Selected Publications

Senecal A, Munsky B, Proux F, Ly N, Braye FE,  Zimmer C, Mueller F and Darzacq X. (2014) Transcription Factors Modulate c-Fos Transcriptional Bursts. Cell Reports, (in press DOI: 10.1016)

Woringer M, Darzacq X, Izeddin I. (2014) Geometry of the nucleus: a perspective on gene expression regulation. Current Oppinion in Chemical Biology, 20, 112-19

Izeddin I, Récamier V, Bosanac L, Cisse II, Boudarene L, Dugast-Darzacq C, Proux F, Bénichou O, Voituriez R, Bensaude O, Dahan M, Darzacq X. (2014) Single-molecule tracking in live cells reveals distinct target-search strategies of transcription factors in the nucleus. Elife, 10.7554/eLife.02230.

Récamier V., Izeddin I., Bosanac L., Dahan M., Proux F. and Darzacq X. (2014) Single cell correlation fractal dimension of chromatin: a framework to interpret 3D single molecule super-resolution Nucleus, 5, 75-84

Cisse I.I., Izzedin I., Causse S.Z., Boudarene L., Muresan L., Dugast-Darzacq C., Hajj B., Dahan M., Darzacq X. (2013) Real time dynamics of RNA Polymerase II clustering in live human cells. Science 341, 664-7
News & Views : Rickman C and Bickmore WA,  Flashing a light on the spatial organization of transcription. Science, 341, 621-2.

Haimovich G., Medina D., Causse S.Z., Garber M., Millán-Zambrano G., Barkai O., Chávez S., Pérez-Ortín J.E., Darzacq X. and Choder M. (2013) Gene expression is circular: factors for mRNA degradation also foster mRNA synthesis Cell, 153, 1000-11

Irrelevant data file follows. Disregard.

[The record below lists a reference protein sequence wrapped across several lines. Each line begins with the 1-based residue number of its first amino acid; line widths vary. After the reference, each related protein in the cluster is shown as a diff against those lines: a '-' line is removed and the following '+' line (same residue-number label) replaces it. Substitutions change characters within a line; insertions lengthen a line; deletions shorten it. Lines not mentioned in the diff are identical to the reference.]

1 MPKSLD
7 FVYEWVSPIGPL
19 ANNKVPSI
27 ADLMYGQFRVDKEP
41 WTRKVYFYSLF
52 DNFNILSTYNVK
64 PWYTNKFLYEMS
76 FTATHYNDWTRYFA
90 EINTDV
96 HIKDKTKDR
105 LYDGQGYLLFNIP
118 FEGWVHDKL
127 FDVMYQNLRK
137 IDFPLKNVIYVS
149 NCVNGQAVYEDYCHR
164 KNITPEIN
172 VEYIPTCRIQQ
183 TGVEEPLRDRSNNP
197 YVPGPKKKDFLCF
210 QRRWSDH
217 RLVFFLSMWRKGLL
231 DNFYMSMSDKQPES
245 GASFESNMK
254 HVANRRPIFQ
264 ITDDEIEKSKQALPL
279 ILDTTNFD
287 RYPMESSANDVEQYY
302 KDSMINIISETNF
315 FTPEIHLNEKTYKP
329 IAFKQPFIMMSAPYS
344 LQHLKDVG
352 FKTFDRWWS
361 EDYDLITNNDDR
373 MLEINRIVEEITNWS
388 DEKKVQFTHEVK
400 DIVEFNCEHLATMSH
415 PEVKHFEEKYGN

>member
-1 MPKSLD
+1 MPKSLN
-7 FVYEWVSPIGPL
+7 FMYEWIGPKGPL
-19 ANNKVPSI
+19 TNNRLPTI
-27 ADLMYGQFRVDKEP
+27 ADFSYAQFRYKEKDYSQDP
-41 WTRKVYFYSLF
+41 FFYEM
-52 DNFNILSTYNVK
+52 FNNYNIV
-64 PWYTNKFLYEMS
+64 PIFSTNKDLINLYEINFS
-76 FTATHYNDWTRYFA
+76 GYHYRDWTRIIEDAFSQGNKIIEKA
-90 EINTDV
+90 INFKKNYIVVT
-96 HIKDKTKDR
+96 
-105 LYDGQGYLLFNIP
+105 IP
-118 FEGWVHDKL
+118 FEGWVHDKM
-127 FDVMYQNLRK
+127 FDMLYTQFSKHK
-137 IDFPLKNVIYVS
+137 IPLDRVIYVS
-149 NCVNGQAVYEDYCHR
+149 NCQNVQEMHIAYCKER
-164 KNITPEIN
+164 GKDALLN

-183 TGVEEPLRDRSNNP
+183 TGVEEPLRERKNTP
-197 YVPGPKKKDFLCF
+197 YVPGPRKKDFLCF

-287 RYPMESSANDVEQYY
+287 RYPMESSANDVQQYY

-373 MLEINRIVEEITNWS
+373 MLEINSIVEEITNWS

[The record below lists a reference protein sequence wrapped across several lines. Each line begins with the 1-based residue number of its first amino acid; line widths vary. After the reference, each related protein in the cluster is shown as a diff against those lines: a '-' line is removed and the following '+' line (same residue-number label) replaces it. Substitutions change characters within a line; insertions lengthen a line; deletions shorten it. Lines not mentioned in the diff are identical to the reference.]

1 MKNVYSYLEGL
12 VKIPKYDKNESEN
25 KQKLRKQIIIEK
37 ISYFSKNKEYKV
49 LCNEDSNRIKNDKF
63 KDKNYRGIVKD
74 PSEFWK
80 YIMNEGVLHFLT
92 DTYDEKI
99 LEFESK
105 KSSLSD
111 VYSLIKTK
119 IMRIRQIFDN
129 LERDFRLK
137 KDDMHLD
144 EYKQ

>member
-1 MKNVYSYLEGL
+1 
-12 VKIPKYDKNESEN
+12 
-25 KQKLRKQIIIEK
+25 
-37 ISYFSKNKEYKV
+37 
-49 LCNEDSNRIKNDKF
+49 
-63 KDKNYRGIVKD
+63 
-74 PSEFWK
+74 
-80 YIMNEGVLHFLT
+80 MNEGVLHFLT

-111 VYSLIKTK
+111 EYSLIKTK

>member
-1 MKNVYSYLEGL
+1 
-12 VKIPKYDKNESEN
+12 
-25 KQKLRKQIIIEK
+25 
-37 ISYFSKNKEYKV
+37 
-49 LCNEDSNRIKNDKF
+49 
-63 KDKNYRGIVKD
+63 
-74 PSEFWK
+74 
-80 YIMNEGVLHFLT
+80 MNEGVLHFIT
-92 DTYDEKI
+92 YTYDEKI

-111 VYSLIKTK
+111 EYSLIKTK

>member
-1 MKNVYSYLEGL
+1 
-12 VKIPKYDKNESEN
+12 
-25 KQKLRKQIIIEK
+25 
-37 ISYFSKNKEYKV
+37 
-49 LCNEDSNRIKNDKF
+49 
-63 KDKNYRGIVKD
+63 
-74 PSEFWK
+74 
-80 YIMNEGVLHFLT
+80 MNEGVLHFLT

Mueller F., Sénécal S., Tantale K., Marie-Nelly H., Ly N., Collin O., Basyuk E., Bertrand E., Darzacq X., Zimmer C. (2013) FISH-QUANT: automated counting of single mature and nascent transcripts in 3D FISH images. Nature Methods. 10, 277-278 34        

Normanno D., Dahan M., Darzacq X. (2012) Intra-nuclear mobility and target search mechanisms of transcription factors: A single-molecule perspective on gene expression. BBA-Gene Regulatory Mechanisms1819(6):482-93

Izeddin, I., El Beheiry, M., Andilla, J., Ciepielewski, D., Darzacq, X., Dahan, M. (2012) PSF shaping using adaptive optics for three-dimensional single-molecule super-resolution imaging and tracking. Optics Express 20: 4957-4967

Darzacq X., Yao J., Larson D., Causse S.Z., Bosanac L., deTurris V., Ruda V.M., Lionnet T., Zenklusen D., Guglielmi B., Tjian R. and Singer R.H. (2009) Imaging Transcription in Living Cells. Annual Review of Biophysics 38, 173-196

Darzacq X., Shav-Tal Y, de Turis, V. Brody, Y., Shenoy, S.M., Phair, R.D., Singer R.H. (2007) In Vivo Dynamics of Polymerase II Transcription. Nat Struct Mol Biol  14, 796-806 (Selected Article of the month by NSMB)
News & Views : Lamond A.I., Swedlow J.R. (2007) RNA polymerase II transcription in living color. Nat Struct Mol Biol. 14, 788-790.

Shav-Tal Y, Darzacq X., Shenoy, S.M., Fusco D., Janicki S.M., Spector D.L., Singer R.H. (2004) Dynamics of Single mRNPs in Nuclei of Living Cells. Science, 304,1797-80

Photo credit: Mark Hanson at Mark Joseph Studios.

Last Updated 2014-07-02